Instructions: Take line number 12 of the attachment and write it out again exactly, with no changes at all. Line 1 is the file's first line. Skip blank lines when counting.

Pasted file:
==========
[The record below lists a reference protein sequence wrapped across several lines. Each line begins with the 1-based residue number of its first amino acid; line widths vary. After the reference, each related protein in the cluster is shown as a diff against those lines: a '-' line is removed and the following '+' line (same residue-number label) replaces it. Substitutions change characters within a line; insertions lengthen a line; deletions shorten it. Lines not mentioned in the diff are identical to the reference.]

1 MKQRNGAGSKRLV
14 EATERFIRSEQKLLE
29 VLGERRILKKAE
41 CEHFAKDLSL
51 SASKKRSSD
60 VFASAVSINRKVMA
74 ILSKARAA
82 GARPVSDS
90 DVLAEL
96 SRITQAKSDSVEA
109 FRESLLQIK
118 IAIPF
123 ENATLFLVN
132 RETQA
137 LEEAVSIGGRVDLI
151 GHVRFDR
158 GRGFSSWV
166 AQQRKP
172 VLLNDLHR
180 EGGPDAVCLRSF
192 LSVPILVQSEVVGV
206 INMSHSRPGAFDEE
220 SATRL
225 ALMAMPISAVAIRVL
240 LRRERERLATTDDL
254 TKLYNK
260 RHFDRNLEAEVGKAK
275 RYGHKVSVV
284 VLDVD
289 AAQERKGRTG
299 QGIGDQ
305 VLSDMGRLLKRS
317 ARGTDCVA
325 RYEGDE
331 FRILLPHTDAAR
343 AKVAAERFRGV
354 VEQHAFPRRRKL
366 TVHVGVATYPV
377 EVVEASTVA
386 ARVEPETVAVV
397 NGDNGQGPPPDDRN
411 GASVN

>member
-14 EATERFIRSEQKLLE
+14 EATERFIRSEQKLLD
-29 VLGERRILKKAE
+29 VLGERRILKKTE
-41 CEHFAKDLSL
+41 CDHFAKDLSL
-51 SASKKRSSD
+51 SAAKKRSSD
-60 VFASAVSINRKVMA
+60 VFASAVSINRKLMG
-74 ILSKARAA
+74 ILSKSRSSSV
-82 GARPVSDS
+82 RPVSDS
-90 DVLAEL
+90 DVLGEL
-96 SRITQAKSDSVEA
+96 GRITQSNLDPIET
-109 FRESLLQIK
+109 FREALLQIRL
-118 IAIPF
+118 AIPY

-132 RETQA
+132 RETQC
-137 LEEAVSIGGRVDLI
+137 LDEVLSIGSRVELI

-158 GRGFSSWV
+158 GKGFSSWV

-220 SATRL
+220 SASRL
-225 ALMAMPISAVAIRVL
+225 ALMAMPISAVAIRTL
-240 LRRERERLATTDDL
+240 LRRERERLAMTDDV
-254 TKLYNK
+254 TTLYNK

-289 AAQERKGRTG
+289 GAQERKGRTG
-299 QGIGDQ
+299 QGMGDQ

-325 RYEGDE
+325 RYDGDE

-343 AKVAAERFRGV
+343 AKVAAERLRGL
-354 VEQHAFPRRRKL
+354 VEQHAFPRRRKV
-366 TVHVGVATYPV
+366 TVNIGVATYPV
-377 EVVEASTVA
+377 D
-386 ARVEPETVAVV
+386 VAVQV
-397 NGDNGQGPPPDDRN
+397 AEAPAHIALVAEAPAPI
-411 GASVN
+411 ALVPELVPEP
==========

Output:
109 FRESLLQIK